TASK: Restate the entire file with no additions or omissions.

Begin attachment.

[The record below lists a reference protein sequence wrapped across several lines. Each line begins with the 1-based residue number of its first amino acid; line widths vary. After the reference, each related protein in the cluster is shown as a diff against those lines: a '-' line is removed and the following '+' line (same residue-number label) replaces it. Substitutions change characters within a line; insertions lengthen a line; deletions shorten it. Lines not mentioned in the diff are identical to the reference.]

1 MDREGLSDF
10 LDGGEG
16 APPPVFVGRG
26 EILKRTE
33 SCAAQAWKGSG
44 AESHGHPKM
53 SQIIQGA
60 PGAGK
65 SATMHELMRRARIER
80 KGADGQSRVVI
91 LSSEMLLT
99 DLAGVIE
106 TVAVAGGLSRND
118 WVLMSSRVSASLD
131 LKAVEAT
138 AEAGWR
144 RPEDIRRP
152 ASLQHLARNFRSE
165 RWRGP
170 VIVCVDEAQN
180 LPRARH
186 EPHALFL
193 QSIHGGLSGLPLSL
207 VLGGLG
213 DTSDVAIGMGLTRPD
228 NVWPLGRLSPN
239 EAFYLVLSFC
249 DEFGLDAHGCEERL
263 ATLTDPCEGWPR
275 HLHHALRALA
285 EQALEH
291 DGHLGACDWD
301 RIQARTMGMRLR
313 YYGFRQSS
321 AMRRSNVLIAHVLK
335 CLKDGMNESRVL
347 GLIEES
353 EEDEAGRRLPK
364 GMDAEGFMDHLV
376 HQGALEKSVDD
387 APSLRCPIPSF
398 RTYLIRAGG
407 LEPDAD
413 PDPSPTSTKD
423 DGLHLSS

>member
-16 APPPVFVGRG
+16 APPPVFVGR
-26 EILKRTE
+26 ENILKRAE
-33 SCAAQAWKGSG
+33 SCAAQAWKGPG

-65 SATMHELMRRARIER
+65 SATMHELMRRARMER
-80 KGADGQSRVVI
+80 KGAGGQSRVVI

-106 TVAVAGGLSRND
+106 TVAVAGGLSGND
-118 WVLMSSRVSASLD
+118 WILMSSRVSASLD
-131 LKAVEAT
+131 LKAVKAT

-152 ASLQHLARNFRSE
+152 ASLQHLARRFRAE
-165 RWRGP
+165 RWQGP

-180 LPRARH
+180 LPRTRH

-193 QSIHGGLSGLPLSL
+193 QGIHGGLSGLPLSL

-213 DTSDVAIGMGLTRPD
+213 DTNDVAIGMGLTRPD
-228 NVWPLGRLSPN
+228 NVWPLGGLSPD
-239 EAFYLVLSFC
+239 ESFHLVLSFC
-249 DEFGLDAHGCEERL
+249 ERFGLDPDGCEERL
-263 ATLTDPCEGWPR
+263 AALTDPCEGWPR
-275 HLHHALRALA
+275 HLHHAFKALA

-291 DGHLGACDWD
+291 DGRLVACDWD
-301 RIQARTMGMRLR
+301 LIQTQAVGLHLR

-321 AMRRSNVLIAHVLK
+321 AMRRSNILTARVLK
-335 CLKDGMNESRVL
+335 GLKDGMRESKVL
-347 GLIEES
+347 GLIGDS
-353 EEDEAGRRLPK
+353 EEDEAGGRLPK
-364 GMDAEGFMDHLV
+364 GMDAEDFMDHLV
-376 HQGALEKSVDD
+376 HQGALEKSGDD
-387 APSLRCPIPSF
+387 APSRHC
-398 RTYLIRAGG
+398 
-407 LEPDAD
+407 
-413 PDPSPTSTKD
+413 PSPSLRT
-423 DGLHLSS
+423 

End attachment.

[The record below lists a reference protein sequence wrapped across several lines. Each line begins with the 1-based residue number of its first amino acid; line widths vary. After the reference, each related protein in the cluster is shown as a diff against those lines: a '-' line is removed and the following '+' line (same residue-number label) replaces it. Substitutions change characters within a line; insertions lengthen a line; deletions shorten it. Lines not mentioned in the diff are identical to the reference.]

1 MDREGLSDF
10 LDGGEG
16 APPPVFVGRG
26 EILKRTE
33 SCAAQAWKGSG
44 AESHGHPKM
53 SQIIQGA
60 PGAGK
65 SATMHELMRRARIER
80 KGADGQSRVVI
91 LSSEMLLT
99 DLAGVIE
106 TVAVAGGLSRND
118 WVLMSSRVSASLD
131 LKAVEAT
138 AEAGWR
144 RPEDIRRP
152 ASLQHLARNFRSE
165 RWRGP
170 VIVCVDEAQN
180 LPRARH
186 EPHALFL
193 QSIHGGLSGLPLSL
207 VLGGLG
213 DTSDVAIGMGLTRPD
228 NVWPLGRLSPN
239 EAFYLVLSFC
249 DEFGLDAHGCEERL
263 ATLTDPCEGWPR
275 HLHHALRALA
285 EQALEH
291 DGHLGACDWD
301 RIQARTMGMRLR
313 YYGFRQSS
321 AMRRSNVLIAHVLK
335 CLKDGMNESRVL
347 GLIEES
353 EEDEAGRRLPK
364 GMDAEGFMDHLV
376 HQGALEKSVDD
387 APSLRCPIPSF
398 RTYLIRAGG
407 LEPDAD
413 PDPSPTSTKD
423 DGLHLSS

>member
-16 APPPVFVGRG
+16 APPPVFVGR
-26 EILKRTE
+26 ENILKRAE
-33 SCAAQAWKGSG
+33 SCAAQAWKGPG

-65 SATMHELMRRARIER
+65 SATMHELMRRARMER
-80 KGADGQSRVVI
+80 KGAGGQSRVVI

-106 TVAVAGGLSRND
+106 TVAVAGGLSGND
-118 WVLMSSRVSASLD
+118 WILMSSRVSASLD
-131 LKAVEAT
+131 LKAVKAT

-152 ASLQHLARNFRSE
+152 ASLQHLARRFRAE
-165 RWRGP
+165 RWQGP

-180 LPRARH
+180 LPRTRH

-193 QSIHGGLSGLPLSL
+193 QGIHGGLSGLPLSL

-213 DTSDVAIGMGLTRPD
+213 DTNDVAIGMGLTRPD
-228 NVWPLGRLSPN
+228 NVWPLGGLSPD
-239 EAFYLVLSFC
+239 ESFHLVLSFC
-249 DEFGLDAHGCEERL
+249 ERFGLDPDGCEERL
-263 ATLTDPCEGWPR
+263 AALTDPCEGWPR
-275 HLHHALRALA
+275 HLHHAFKALA

-291 DGHLGACDWD
+291 DGRLVACDWD
-301 RIQARTMGMRLR
+301 LIQTQAVGLHLR

-321 AMRRSNVLIAHVLK
+321 AMRRSNILTARVLK
-335 CLKDGMNESRVL
+335 GLKDGMRESKVL
-347 GLIEES
+347 GLIGDS
-353 EEDEAGRRLPK
+353 EEDEAGGRLPK
-364 GMDAEGFMDHLV
+364 GMDAEDFMDHLV
-376 HQGALEKSVDD
+376 HQGALEKSGDD
-387 APSLRCPIPSF
+387 APSRHC
-398 RTYLIRAGG
+398 
-407 LEPDAD
+407 
-413 PDPSPTSTKD
+413 PSPSLRT
-423 DGLHLSS
+423 